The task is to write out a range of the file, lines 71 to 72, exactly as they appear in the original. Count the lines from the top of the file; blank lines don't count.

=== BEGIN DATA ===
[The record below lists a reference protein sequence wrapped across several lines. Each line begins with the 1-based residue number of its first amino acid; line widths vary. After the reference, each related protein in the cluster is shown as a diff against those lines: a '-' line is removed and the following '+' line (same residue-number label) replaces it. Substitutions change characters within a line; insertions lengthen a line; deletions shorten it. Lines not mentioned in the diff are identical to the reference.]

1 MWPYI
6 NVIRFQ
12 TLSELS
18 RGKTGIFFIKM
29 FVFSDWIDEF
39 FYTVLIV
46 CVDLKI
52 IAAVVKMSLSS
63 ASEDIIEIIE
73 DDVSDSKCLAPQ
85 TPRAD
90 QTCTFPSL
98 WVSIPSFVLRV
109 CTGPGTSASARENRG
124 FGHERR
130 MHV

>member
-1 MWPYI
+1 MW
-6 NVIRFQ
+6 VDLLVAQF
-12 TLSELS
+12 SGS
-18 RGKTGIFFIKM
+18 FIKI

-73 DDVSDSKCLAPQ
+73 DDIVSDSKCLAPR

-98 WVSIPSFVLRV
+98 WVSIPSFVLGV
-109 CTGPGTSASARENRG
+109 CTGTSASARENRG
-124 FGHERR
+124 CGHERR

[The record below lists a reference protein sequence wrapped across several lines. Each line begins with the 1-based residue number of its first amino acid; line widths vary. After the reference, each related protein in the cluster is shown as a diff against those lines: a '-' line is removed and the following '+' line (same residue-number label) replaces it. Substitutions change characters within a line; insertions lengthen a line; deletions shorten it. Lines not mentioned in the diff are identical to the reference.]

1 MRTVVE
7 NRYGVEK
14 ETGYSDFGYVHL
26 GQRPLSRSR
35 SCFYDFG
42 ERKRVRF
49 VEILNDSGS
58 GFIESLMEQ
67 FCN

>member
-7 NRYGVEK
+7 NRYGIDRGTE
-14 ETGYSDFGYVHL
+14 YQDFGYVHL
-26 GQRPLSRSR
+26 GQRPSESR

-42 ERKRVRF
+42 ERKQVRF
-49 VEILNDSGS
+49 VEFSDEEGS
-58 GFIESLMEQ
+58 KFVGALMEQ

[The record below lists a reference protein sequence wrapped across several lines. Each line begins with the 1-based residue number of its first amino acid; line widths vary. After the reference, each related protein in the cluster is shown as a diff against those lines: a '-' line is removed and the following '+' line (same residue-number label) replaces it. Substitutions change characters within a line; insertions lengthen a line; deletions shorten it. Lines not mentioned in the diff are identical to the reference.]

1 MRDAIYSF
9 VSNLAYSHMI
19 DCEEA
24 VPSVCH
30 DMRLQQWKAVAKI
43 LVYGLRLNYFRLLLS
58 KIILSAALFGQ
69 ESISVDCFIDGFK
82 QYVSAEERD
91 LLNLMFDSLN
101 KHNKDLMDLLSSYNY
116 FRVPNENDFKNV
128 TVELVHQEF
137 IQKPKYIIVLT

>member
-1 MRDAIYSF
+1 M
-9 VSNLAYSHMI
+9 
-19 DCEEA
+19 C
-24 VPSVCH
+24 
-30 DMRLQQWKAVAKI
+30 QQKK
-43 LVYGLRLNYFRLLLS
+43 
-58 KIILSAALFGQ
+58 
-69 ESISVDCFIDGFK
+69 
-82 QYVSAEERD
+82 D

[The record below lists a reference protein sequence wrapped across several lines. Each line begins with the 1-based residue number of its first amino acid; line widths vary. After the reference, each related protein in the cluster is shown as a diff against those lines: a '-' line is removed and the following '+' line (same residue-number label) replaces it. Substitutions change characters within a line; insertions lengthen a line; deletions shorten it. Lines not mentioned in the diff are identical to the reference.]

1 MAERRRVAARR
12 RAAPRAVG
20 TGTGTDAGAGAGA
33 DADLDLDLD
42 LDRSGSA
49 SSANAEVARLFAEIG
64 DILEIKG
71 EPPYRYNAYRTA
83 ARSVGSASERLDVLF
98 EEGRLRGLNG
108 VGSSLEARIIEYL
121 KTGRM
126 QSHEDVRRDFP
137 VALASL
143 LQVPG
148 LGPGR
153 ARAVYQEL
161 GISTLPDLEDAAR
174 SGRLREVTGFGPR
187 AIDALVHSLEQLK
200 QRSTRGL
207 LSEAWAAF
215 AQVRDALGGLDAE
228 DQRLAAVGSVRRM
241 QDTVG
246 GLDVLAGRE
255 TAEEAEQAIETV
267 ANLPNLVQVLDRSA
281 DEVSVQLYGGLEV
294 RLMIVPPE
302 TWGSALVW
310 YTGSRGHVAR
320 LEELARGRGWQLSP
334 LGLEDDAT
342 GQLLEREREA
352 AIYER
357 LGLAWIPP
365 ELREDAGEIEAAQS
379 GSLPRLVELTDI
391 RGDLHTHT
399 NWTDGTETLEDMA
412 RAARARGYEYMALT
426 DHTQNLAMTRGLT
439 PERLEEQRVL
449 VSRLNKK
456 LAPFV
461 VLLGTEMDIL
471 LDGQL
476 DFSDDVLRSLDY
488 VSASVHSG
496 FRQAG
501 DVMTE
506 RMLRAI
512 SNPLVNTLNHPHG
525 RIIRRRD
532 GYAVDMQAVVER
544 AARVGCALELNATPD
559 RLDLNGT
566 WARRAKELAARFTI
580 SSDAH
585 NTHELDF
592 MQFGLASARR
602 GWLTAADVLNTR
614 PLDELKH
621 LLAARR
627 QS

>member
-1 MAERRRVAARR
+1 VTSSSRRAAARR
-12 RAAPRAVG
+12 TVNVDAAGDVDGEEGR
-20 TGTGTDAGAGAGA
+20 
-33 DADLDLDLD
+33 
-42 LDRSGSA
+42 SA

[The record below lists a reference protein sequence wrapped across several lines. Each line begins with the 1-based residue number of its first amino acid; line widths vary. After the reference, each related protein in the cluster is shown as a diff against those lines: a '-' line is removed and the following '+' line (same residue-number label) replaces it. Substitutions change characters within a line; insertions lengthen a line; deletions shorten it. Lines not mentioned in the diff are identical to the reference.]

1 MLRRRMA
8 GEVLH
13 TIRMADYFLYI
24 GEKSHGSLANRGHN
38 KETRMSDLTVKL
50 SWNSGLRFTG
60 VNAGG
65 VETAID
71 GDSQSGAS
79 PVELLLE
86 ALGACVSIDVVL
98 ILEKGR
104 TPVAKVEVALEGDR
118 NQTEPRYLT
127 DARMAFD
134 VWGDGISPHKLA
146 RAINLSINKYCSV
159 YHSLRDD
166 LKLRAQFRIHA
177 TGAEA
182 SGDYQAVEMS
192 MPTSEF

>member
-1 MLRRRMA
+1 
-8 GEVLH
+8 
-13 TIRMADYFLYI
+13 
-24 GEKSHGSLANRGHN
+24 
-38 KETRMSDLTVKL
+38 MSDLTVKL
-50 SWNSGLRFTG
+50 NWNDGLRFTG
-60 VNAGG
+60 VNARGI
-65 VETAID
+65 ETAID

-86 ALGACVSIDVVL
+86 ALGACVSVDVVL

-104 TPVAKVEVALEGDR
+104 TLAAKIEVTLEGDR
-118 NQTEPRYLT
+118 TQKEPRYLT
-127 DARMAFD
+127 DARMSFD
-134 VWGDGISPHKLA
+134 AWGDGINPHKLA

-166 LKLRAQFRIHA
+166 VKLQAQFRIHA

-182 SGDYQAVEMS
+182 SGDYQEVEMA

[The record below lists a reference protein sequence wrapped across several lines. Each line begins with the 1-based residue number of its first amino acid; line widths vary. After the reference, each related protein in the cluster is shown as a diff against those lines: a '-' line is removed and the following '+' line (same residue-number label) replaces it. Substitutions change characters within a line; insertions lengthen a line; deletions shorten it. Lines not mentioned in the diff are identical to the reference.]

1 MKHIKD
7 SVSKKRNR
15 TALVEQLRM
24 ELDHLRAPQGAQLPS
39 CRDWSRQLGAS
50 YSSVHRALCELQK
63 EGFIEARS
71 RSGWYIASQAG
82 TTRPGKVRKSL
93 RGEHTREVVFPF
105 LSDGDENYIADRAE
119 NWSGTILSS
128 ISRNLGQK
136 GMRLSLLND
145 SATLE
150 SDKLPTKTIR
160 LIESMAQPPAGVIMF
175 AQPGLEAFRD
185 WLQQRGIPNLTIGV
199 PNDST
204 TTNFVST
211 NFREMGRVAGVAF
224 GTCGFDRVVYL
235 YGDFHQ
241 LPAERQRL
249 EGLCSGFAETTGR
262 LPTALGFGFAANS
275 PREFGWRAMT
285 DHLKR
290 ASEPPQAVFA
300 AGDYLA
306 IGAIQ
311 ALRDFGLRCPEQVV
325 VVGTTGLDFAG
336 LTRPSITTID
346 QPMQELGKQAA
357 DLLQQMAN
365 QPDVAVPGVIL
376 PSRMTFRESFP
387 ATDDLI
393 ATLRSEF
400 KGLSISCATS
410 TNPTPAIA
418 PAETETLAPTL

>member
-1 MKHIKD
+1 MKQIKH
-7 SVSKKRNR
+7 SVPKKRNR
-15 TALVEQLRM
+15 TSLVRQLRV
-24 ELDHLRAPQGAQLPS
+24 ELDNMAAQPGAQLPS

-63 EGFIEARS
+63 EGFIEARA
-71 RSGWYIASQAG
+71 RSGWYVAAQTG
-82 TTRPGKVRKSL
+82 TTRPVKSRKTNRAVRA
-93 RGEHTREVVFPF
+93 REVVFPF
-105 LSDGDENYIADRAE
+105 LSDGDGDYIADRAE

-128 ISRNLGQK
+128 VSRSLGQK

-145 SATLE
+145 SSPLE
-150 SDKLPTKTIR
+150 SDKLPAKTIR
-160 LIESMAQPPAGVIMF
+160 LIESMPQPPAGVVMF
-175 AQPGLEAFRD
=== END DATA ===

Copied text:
128 TVELVHQEF
137 IQKPKYIIVLT